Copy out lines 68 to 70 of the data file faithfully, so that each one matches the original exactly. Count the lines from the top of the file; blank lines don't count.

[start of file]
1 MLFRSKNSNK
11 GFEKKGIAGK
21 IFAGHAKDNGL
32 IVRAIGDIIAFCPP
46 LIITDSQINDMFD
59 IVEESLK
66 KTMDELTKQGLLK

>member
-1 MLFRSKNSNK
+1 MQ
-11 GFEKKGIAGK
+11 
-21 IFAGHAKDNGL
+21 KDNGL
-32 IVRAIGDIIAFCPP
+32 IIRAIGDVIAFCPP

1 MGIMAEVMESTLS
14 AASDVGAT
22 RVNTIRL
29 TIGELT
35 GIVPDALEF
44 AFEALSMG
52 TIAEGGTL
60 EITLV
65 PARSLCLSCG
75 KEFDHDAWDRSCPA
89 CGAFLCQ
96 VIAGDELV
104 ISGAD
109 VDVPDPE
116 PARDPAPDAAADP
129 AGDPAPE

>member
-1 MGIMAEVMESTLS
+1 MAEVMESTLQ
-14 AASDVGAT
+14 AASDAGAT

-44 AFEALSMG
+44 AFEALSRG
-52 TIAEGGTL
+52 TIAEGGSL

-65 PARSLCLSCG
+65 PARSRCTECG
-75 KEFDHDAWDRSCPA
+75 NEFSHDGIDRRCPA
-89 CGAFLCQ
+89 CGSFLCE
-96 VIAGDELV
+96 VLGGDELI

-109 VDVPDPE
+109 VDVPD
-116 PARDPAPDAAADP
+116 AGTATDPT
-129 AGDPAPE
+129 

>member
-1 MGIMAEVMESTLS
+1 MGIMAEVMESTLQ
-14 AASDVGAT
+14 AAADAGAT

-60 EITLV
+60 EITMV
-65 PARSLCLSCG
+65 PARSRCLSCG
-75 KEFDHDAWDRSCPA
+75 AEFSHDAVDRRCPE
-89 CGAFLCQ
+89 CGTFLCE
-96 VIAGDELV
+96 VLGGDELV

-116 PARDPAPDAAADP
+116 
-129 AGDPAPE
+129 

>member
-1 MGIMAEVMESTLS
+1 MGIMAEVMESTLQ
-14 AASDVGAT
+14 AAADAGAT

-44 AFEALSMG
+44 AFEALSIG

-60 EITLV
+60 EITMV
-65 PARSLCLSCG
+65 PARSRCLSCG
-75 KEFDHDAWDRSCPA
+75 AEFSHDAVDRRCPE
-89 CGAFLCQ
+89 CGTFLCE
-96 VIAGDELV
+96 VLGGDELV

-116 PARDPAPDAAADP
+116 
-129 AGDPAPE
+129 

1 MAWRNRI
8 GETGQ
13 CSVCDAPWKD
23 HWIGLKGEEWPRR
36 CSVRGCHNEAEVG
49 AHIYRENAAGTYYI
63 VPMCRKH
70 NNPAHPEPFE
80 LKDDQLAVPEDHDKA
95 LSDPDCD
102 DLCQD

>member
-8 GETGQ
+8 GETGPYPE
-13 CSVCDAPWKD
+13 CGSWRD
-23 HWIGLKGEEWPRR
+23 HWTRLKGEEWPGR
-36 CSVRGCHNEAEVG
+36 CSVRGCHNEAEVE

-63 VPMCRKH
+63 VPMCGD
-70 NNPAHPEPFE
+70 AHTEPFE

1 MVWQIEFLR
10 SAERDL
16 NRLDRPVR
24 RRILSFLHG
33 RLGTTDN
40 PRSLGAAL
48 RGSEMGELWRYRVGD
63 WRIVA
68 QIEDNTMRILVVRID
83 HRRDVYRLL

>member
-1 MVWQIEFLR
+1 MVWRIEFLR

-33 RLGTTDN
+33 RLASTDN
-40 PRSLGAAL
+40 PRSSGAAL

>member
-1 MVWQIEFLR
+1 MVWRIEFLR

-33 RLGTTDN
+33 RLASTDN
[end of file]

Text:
+89 CGTFLCE
-96 VIAGDELV
+96 VLGGDELV